There’s No Reason Intel Won’t Continue To Surge
By Robert Fisher – January 27, 2012 | Tickers: AMD, INTC, TXN | 0 Comments
Robert is a member of The Motley Fool Blog Network — entries represent the personal opinions of our bloggers and are not formally edited.
Deeply entrenched in the business of computing and communications, Intel Corporation (NASDAQ: INTC) is the driving force behind much of the worldâ€™s computerized technology. Largely seen as a signal in the semiconductor industry, Intel sells its integrated circuitry directly to equipment manufacturers, which allows usersâ€™ computers, CD and DVD players and networked workstations to work and talk to each other. With quickly advancing technology, investors may wonder whether Intel can continue to deliver the returns it has produced to date. In my analysis, I will discuss why Intel is a must buy for any long term investor looking to bolster their portfolio.
Intel shares are currently trading around $27 at the time of writing. The companyâ€™s last 12-month earnings per share of $2.44 puts its shares on a trailing price to earnings ratio of 11.22. The company currently has total cash of $14.84 billion and total debt of $7.33 billion. Intelâ€™s relatively low debt to equity ratio of 15.97 indicates that the company is not financing its high growth with debt. With earnings expected to be in the region of $2.41 for the year ending December 2012, its forward price to earnings ratio slips to 10.33. For a company that produces an operating margin of 32.37%, and with a return on equity of 27.15%, this trading price should look attractive to potential investors.
Texas Instruments (NASDAQ: TXN), one of its major competitors, is far smaller in terms of market capitalization, and trades on a trailing price to earnings ratio of 13.65. Looking forward, this ratio stays relatively steady at 13.21, on earnings that are barely expected to move. Were Intel shares to be rated equally, we would see the share price move to around $32.
Like Advanced Micro Devices (NYSE: AMD), Intelâ€™s products are best known for their use in the personal computer space. However, Advanced Micro Devices announced a cut of 10% of its global workforce back in November 2011 as it re-focused its direction. Already focused, Intel is moving with the times, and plans to increase its sales to tablet manufacturers for use in the healthcare and retail industries.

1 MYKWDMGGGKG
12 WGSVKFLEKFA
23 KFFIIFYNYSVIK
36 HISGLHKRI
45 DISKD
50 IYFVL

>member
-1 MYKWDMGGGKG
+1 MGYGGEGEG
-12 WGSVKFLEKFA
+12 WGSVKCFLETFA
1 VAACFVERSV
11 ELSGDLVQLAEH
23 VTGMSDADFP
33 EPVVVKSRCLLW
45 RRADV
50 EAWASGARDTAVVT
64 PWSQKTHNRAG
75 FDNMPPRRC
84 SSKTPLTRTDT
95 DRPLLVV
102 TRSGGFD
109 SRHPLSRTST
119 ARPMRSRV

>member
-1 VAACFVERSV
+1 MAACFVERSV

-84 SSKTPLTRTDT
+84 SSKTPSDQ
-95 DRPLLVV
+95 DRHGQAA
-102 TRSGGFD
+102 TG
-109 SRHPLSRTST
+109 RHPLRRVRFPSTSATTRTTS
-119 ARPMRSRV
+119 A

Intel is cash rich; its $14.84 billion dollars of cash in hand is giving it the financial firepower to take advantage of market opportunities, should they arise. Its debt to equity ratio of 15.97 is less than a third of Texas Instrumentâ€™s (52.61) and an eighth of Advanced Micro Devices (118.12).
An added bonus for shareholders of Intel is the 3.10% dividend yield. The company has increased its dividend for seven consecutive years, and paid dividends since 1992.
Back on October 18th, Intelâ€™s third quarter results delivered stronger-than-expected growth. Record revenues of $14.3 billion, an increase of 29% year on year, and net income of $3.7 billion increasing 24% over the same period, all beat analysts expectations. It was announced that its share buyback authorization had been increased by $10 billion (perhaps somewhere to spend the companyâ€™s cash and increase shareholder value in the absence of other opportunities?). All areas of its business are growing strongly, except the Intel Atom microprocessor section, where revenue fell 32% year on year.
Intel is concentrating on what it does best, while seeking to enhance shareholder returns. With its new endeavor Ultrabooks, the company is looking to apply pressure to its competitors and expand its offerings to major players Dell, Acer, Vizio and others. Intel could also be helped by share repurchase programs or by acquisition. Whichever course the company decides to take, it has plenty of cash to do so without making a call on the market.
Intelâ€™s revenues, and net income, are set to continue to grow. Sturdy margins, and a good level of dividend cover should enable the company to continue to offer sector-beating dividend yields. It continues to operate globally with some of the worldâ€™s most respected organizations.
Though Intel is trading right around its 52 week high of $27, I believe that on the basis of news and fundamentals, the shares are headed in an upward trend over the coming quarters. A price around current levels could become a strong level of support. There is no reason I can see for them to have a lower than average sector price to earnings ratio, and I expect earnings to continue to grow well. I expect this stock to perform very well throughout 2012.